Cost: Zero again. See, I wasn’t lying!
Hit the waves!
Cape Town water is fecking cold. And I’m a little scared of waves. But there’s only so much I can keep myself occupied with on the beach so I decided to try body boarding! Blouberg’s Big Bay and Muizenberg are great places to rent some gear and get into the waves. It’s so much fun, I thought my heart was going to explode. I don’t care that I was partying it up with the 7 year olds in the sea, I was happy as a pig in mud.
(I’ve since upgraded to “real” surfing and the fun factor increased substantially)
Cost: R100 for wetsuit and body board rental for 1,5 hours at Surf Emporium in Muizenberg. Surf board hire: R70.
Picnic in Kirstenbosch Botanic Gardens
Kirstenbosch Botanic Gardens is breathtakingly beautiful and their new Boomslang Walkway is pretty rad too. Take a walk and picnic basket and have a nap on the grass.
Cost: R50 entrance for adults
Get your culture on at the National Gallery
You really should get all that culture on if you’re going to be in Cape Town. A good start is the South African National Gallery in Company Gardens. Take a journey through the years with art.
Cost: R30 for adults
Chill with the squirrels in Company Gardens
They’re so cute. Daring, but cute. I try and chase their tails because they feel like fluffy bottle washers. I probably shouldn’t but I do.
GREAT spot, guys, GREAT spot. Super chilled and beautiful. You can braai here too, which is pretty cool. And also tan without getting covered with sand, if that’s what you’re into. The rock pools are freezing, but worth a daring dip.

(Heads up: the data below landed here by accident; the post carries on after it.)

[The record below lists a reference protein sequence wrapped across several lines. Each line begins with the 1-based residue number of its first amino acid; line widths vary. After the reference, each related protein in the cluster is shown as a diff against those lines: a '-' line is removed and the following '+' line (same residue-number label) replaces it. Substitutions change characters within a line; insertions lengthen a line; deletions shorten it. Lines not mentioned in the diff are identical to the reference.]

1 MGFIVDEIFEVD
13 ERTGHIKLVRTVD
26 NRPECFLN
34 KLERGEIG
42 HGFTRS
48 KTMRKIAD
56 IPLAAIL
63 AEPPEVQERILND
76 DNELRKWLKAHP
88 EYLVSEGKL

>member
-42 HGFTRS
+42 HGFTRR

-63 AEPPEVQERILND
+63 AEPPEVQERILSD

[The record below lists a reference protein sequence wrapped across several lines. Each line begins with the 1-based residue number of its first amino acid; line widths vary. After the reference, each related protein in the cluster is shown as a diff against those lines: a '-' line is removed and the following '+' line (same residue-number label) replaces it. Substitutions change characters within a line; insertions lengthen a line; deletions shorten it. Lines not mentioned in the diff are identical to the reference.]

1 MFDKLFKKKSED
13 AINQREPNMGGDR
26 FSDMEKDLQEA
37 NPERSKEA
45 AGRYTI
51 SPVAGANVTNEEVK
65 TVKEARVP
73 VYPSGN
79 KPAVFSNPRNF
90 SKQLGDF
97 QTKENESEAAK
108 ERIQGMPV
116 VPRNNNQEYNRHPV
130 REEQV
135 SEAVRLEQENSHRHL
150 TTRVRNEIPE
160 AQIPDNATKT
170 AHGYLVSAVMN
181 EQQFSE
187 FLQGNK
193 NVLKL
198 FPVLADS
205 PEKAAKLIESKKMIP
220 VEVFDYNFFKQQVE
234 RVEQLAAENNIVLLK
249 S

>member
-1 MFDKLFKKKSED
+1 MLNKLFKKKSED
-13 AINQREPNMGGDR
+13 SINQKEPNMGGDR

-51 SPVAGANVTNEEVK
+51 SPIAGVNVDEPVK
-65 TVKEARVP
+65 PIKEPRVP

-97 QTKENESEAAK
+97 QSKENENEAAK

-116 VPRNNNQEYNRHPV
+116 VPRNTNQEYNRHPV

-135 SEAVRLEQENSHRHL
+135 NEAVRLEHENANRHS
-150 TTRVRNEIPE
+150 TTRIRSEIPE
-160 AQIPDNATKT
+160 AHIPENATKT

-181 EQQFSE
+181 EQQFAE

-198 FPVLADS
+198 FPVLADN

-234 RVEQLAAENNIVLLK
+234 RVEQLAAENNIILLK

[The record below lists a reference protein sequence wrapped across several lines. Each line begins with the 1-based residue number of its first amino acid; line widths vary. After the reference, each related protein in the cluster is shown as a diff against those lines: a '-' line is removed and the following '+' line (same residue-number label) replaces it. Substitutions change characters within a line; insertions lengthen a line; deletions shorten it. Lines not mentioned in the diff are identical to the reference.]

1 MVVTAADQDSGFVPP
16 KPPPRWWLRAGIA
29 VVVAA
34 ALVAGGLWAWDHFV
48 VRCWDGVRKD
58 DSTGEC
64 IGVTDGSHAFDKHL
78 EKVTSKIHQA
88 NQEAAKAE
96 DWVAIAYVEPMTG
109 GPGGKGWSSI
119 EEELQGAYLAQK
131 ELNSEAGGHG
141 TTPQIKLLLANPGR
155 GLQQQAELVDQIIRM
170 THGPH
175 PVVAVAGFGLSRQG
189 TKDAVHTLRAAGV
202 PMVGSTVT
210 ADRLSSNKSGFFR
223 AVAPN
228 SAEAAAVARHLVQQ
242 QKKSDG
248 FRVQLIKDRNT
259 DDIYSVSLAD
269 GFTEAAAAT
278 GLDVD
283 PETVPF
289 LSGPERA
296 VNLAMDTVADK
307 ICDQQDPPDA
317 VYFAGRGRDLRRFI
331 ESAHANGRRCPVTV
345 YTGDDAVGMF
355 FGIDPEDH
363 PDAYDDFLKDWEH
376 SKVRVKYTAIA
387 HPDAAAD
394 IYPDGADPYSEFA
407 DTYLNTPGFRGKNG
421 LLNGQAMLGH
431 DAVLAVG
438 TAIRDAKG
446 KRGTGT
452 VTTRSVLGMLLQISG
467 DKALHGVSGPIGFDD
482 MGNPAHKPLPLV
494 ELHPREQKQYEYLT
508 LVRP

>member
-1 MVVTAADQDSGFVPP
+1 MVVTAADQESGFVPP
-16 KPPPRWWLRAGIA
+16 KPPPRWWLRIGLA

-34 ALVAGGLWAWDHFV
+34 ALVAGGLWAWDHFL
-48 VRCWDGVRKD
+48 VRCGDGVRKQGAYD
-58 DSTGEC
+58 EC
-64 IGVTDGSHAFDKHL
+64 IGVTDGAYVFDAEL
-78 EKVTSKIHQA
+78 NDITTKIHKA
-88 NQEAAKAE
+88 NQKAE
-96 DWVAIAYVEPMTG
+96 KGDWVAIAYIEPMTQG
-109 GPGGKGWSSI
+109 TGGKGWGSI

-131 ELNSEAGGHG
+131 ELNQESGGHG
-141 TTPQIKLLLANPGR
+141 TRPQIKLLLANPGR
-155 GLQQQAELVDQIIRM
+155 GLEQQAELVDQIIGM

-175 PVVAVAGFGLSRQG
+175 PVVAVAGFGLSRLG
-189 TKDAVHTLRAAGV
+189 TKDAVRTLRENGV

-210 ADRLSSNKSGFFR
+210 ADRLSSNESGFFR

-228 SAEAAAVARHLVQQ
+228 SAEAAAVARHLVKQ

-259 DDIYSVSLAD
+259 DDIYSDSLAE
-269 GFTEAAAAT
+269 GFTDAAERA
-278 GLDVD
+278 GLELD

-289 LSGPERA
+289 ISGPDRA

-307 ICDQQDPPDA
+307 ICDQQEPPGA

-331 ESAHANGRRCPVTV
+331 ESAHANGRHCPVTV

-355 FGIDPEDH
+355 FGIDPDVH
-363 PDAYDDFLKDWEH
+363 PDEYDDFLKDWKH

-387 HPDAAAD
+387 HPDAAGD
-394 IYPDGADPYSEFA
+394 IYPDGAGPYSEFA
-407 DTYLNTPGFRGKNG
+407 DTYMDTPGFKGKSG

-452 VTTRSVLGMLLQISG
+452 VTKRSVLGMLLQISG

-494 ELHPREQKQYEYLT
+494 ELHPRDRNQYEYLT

Cost: R30 for adults. Free for Wild Card holders
Visit the local seals in Hout Bay and devour the fish and chips
Hout Bay has their own little seal community, who hang around the harbour waiting for fish offcuts from the fishing boats. They’re pretty cool. Often angry at being disturbed, but mostly just pretty cool.
Fish on the Rocks is a great spot for some local fishy goodness and the outside area has a beautiful view of the bay. You’ll probably have some seals swimming around in front of you there too.
A glorious day out also calls for a boat trip out to “Seal Island”. It’s heavily touristic but is actually quite fun being out on the open water, seeing the bay from a different perspective. As a bonus, you’ll feel like you’re in another country because you’ll be the only South African on the boat 😉
Cost: Your fish and chips will cost you under R100, I assure you. A Seal Island cruise on the “Calypso” is R65 per adult.
Walk/jog on the Sea Point promenade at sunset
Because if you don’t, you are wasting your life. Just saying.
Wine tasting in Constantia
Okay, so this one barely makes the cut merely because you won’t go to a place for just one wine tasting. You’ll likely order something to eat as well (I highly recommend the cheese board at Constantia Glen) or move on to another farm for another tasting. If you’re clever, you can make it work nicely for you, though.
Most people head out to Paarl, Stellenbosch or Franschhoek for wine days, but the Constantia Wine Route holds some gems as well and is nice and close for those in the Southern Suburbs. Beau Constantia‘s tasting room view is phenomenal.
Cost: R30-R50 for tastings. Beau Constantia charges R30 for three wines, Constantia Glen charges R50 for 6 wines.
And there it is, folks! I will explore some more and write another one of these in the near future I’m sure! If you have any ideas of your own, please send them my way too by commenting on this post.
One thing that Cape Town has taught me is that we should look around every day and appreciate what we have. We should experience, every day, a moment when we just stop for a second and say ‘wow’. I want to share these moments with you from time to time, with Project Snap Happy. (*Warning – there may be plenty of sunsets and view shots for this. Possibly all there will be…)